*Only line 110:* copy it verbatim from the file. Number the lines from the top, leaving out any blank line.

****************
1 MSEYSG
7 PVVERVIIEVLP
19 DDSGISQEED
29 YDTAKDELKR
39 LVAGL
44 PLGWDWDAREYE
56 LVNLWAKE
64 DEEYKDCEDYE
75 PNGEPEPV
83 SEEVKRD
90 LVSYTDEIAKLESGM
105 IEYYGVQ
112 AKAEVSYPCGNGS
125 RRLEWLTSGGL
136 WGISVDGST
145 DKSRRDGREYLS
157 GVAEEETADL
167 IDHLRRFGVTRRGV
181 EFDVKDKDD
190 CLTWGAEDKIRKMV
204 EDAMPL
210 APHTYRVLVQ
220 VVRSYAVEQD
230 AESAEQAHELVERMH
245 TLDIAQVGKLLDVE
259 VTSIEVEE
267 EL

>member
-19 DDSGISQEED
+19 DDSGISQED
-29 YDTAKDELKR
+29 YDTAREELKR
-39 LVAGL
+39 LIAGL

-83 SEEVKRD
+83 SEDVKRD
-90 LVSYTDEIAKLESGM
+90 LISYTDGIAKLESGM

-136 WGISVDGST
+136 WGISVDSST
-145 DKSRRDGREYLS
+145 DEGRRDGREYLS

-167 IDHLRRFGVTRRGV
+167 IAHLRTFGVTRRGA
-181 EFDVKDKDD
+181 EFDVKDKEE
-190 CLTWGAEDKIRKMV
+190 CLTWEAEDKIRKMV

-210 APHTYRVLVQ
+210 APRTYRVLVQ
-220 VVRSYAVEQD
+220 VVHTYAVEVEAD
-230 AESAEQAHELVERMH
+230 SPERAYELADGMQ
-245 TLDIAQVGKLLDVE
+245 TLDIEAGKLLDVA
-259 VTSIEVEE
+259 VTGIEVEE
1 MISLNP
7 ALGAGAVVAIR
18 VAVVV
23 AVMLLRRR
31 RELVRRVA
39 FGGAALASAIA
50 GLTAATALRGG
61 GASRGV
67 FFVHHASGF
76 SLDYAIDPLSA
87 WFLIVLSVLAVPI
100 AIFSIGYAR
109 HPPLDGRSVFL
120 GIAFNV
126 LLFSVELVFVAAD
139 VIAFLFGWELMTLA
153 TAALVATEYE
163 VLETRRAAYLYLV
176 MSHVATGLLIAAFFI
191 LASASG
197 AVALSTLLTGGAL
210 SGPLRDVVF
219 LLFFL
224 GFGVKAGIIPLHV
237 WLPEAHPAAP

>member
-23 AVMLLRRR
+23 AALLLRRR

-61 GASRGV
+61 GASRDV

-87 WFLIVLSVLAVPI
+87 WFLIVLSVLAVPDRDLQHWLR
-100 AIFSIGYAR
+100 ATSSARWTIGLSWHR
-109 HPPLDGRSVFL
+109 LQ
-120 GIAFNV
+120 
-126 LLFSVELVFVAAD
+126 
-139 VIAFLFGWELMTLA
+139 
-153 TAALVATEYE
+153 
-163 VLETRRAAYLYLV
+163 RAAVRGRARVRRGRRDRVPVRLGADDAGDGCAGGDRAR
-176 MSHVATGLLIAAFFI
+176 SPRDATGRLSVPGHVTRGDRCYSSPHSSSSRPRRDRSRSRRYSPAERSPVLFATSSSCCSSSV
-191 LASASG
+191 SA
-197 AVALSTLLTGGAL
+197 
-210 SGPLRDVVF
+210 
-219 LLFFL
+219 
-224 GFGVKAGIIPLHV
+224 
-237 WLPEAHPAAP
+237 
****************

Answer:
+197 